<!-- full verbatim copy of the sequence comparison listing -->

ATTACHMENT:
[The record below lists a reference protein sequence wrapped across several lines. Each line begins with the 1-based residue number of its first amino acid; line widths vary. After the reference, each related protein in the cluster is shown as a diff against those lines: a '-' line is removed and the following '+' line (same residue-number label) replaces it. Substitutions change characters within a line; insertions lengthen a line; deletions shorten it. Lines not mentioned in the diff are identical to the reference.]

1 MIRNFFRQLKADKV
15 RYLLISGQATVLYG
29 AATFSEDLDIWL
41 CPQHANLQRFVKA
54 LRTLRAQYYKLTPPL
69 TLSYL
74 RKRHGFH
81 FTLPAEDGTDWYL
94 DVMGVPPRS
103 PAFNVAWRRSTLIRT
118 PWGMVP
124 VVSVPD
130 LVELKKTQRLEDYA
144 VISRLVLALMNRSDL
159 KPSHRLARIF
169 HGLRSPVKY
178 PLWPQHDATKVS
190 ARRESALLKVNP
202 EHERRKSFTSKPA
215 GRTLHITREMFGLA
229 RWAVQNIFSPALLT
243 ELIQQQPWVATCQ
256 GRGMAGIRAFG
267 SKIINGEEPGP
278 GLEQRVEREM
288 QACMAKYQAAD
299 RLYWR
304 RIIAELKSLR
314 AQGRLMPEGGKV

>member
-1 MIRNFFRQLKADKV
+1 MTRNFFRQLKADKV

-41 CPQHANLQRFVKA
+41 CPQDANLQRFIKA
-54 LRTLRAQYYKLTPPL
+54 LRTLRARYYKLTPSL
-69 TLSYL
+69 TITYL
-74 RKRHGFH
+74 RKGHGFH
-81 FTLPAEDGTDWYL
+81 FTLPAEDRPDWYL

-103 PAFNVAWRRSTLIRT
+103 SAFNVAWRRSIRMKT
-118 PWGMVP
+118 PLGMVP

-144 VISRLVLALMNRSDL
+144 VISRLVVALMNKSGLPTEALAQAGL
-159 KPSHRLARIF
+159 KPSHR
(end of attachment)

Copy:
[The record below lists a reference protein sequence wrapped across several lines. Each line begins with the 1-based residue number of its first amino acid; line widths vary. After the reference, each related protein in the cluster is shown as a diff against those lines: a '-' line is removed and the following '+' line (same residue-number label) replaces it. Substitutions change characters within a line; insertions lengthen a line; deletions shorten it. Lines not mentioned in the diff are identical to the reference.]

1 MIRNFFRQLKADKV
15 RYLLISGQATVLYG
29 AATFSEDLDIWL
41 CPQHANLQRFVKA
54 LRTLRAQYYKLTPPL
69 TLSYL
74 RKRHGFH
81 FTLPAEDGTDWYL
94 DVMGVPPRS
103 PAFNVAWRRSTLIRT
118 PWGMVP
124 VVSVPD
130 LVELKKTQRLEDYA
144 VISRLVLALMNRSDL
159 KPSHRLARIF
169 HGLRSPVKY
178 PLWPQHDATKVS
190 ARRESALLKVNP
202 EHERRKSFTSKPA
215 GRTLHITREMFGLA
229 RWAVQNIFSPALLT
243 ELIQQQPWVATCQ
256 GRGMAGIRAFG
267 SKIINGEEPGP
278 GLEQRVEREM
288 QACMAKYQAAD
299 RLYWR
304 RIIAELKSLR
314 AQGRLMPEGGKV

>member
-1 MIRNFFRQLKADKV
+1 MTRNFFRQLKADKV

-41 CPQHANLQRFVKA
+41 CPQDANLQRFIKA
-54 LRTLRAQYYKLTPPL
+54 LRTLRARYYKLTPSL
-69 TLSYL
+69 TITYL
-74 RKRHGFH
+74 RKGHGFH
-81 FTLPAEDGTDWYL
+81 FTLPAEDRPDWYL

-103 PAFNVAWRRSTLIRT
+103 SAFNVAWRRSIRMKT
-118 PWGMVP
+118 PLGMVP

-144 VISRLVLALMNRSDL
+144 VISRLVVALMNKSGLPTEALAQAGL
-159 KPSHRLARIF
+159 KPSHR